Is this offensive rock bottom?
The warning signs were there. 52 points against Santa Clara. 52 points against Stanford. 49 in regulation against UW. 56 against USC.
To score 40 points in a basketball game, you typically need a confluence of events. You need one team that’s bad at offense, one team that’s good at defense, the bad offensive team needs to have a bad shooting game even by their poor standards, and the game needs to be as slow as molasses.
In this particular case, we got three of those four ingredients:
- Cal is indeed a bad offense, not just by power conference standards but by national standards. After the UCLA game Cal’s Kenpom adjusted offensive efficiency fell to 231st (and 282nd unadjusted to strength of schedule). That’s better than the horrific numbers put up in the offensively bereft 2018 season . . . but only just.
- The game was indeed as slow as molasses. 56 possessions is just about as slow as a game can be under the current rules. Virginia, the slowest team in the nation, had a 55 possession game against fellow slowdown artists Maine earlier this year. I’d be willing to wager that Cal/UCLA will be the slowest game in the Pac-12 this year. And if Cal/UCLA isn’t the slowest game, it will likely be a different game that Cal is involved in, because the Bears are one of the slowest paced teams in the nation.
- Cal did indeed shoot poorly even by their own iffy standards. 36% on 2 pointers and 18% on 3 pointers obviously isn’t a formula for lots of scoring. More generally, Cal shot 10-20 at the rim . . . and 7-36 on every other shot.
The one ingredient missing? UCLA isn’t actually a very good defensive team. In fact, they’re in the conversation for worst defensive team in the Pac-12. True, they’re almost certainly playing better now than earlier in the year, when they gave up 1.25 points/possession to Hofstra or 1.14 to an awful Cal State Fullerton, but neither are they yet a lock down defensive team yet. That Cal only put up .71 points/possession against that defense is a disturbing data point even for this Cal offense.
Cal has now played five Pac-12 games. Three of those games have been ghastly offensive performances. One of those games was perhaps passable considering the opponent (Washington). And only one game (Washington State) saw reasonably efficient offense.
Cal’s first three games of the season were all strong offensive performances against credible mid-major competition - all of Pepperdine, UNLV, and Cal Baptist are solid teams that Cal pretty well shredded offensively. It looked like the Bears had a credible offensive focal point (Matt Bradley) a solid satellite of competent shooters (Grant Anticevich, Kareem South) and a crafty interior scorer (Andre Kelly) to go with a bunch of role players who would hopefully develop as offensive threats as the season continues. There was actual, brief optimism.
Unfortunately, pretty much everybody but Bradley has fallen off an efficiency cliff in Pac-12 play against higher end competition. Bradley and Paris Austin are basically the only two players on the roster who can create their own shot and get to the hole, and as a result they’re the only two players who have kept the offense afloat over the last five games. Meanwhile, Cal might be mired in a shooting slump, or maybe everybody else is shooting worse because they’re taking harder shots, out of rhythm, because more athletic defenders are taking things away.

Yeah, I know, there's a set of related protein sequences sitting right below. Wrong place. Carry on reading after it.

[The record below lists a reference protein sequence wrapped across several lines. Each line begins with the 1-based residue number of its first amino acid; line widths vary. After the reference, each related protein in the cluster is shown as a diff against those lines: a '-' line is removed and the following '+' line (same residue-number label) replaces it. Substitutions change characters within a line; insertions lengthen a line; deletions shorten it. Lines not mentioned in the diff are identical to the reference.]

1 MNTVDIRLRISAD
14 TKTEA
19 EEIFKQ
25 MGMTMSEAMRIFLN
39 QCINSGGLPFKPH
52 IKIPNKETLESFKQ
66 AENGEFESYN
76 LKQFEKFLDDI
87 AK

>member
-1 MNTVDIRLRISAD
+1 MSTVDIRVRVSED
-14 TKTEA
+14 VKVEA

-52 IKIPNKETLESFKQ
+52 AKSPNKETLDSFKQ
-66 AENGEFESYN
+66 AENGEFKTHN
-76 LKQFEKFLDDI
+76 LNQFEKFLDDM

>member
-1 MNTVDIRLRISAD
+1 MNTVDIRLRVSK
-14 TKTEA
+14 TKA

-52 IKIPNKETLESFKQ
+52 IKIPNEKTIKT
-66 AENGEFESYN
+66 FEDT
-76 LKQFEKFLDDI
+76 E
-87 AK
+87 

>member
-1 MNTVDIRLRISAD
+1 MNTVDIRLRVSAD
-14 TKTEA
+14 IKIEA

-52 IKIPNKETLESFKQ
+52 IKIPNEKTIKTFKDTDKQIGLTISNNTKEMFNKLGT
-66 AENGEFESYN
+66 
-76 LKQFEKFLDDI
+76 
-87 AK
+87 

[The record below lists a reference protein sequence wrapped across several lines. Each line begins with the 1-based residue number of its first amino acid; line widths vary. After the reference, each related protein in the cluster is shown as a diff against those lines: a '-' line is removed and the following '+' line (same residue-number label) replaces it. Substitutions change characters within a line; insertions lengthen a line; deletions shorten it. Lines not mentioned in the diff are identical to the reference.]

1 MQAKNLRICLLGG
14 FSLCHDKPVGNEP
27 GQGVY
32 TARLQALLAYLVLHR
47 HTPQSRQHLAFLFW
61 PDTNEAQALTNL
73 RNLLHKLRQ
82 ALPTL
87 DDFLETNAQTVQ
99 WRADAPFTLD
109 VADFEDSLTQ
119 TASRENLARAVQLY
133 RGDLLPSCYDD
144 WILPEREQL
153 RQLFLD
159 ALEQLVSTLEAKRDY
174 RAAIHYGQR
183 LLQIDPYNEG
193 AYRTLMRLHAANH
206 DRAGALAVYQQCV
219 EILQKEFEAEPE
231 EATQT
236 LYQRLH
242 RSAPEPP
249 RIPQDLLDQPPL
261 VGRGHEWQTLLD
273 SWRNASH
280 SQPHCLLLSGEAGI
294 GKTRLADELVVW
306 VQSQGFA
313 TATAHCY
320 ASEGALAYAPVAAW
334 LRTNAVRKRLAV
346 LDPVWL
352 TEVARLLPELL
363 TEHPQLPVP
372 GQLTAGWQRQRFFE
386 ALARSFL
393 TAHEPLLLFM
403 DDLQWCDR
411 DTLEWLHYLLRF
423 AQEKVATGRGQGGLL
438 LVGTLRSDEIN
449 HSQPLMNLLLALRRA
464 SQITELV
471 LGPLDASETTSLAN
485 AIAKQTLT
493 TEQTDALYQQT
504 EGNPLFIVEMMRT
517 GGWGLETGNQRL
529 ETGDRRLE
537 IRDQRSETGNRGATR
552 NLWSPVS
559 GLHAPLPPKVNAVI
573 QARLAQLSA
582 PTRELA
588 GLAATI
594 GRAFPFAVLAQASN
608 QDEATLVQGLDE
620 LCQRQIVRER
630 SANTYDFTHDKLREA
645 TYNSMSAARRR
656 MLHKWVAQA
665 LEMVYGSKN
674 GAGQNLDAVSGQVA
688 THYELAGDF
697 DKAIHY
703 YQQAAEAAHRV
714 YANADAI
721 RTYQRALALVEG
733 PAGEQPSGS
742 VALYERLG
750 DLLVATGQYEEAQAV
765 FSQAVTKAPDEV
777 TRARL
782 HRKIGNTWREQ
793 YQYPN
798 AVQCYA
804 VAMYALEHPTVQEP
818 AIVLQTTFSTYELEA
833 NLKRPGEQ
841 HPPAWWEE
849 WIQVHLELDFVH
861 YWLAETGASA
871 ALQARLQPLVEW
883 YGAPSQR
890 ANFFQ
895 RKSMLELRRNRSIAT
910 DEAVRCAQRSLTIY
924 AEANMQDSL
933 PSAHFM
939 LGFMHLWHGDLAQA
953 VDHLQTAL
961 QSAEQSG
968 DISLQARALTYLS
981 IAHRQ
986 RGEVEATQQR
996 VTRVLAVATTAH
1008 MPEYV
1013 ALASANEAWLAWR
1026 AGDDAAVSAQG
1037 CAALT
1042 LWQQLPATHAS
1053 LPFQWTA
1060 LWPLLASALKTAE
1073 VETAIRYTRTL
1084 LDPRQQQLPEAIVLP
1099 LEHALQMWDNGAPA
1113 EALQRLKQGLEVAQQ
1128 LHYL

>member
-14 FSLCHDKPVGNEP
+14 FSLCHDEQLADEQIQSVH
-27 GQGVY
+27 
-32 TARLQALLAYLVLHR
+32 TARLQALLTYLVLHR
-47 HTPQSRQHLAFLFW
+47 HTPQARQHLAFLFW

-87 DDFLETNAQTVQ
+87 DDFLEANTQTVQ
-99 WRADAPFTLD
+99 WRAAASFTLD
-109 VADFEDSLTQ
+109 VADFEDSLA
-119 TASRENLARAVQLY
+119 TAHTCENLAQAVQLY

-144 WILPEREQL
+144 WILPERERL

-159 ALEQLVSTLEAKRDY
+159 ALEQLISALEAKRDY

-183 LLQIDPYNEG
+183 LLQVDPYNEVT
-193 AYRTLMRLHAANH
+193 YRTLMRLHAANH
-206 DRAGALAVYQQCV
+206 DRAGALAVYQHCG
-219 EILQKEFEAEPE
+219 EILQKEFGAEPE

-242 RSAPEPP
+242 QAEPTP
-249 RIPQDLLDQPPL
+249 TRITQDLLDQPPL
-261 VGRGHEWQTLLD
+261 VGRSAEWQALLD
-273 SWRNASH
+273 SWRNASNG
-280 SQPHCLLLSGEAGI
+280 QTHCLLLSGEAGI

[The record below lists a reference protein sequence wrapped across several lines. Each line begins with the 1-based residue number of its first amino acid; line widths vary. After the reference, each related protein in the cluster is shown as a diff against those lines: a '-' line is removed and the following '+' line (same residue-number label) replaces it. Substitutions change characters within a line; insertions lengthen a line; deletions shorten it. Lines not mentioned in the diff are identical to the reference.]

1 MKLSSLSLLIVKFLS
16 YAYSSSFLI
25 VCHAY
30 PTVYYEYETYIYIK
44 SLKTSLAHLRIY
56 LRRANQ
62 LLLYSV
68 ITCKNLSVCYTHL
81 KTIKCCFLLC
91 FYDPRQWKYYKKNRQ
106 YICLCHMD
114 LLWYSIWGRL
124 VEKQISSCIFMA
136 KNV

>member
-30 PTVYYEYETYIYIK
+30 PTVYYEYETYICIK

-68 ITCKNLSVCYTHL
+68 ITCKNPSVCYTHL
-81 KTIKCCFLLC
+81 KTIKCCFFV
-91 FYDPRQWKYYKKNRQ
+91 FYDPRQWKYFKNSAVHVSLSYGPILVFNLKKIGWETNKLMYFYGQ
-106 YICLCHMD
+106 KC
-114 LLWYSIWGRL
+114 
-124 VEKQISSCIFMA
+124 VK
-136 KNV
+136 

The hard, unfun question to ponder, a question that we’ve asked about different facets of this program over past few seasons: Is this extreme level of offensive inefficiency inevitable based on the state of the roster, or could the coaching staff be producing better results with the talent on hand?
And, perhaps depending on how you answer the question above: Is there reasonable hope for meaningful improvement in the future, either short term or long term?
It’s true that this isn’t a roster full of players who can beat their man. It’s true that this isn’t a roster that has a ton of great shooters. It’s true that the Pac-12 is probably improved this year, and that the transition from playing non-conference games to conference games would potentially be rough. It’s true that this coaching staff has only had a bit more than half a season to make an imprint.
But it’s also true that Fox’s freshman class has collectively struggled to make an offensive impact, or even to get court minutes. It’s also true that the best team offensive performances came early in the year, and that the team doesn’t seem to be getting better with time. It’s also true that Mark Fox doesn’t have a great reputation as an offensive coach, and little that we have seen has indicated that he has changed his coaching strategy and style since his time in Georgia.
I don’t yet know the answer to either question. Cal’s freshmen have struggled for minutes and impact play to the point where I don’t feel comfortable projecting big jumps in future seasons. Cal’s incoming recruiting class doesn’t have any players that you would expect to make instant impact based on their scouting profiles. That kinda leaves you hoping for significant development from the guys already getting playing time, or maybe an instant impact grad transfer.
Where does it leave us? For the 3rd year in a row, trying to read tea leaves and palm lines, desperately hoping for some reason to believe that this program is making progress and returning to something resembling what it was prior to 2017-18.
I’ve been desperately looking for those signs, but I can’t say that I’ve seen any yet.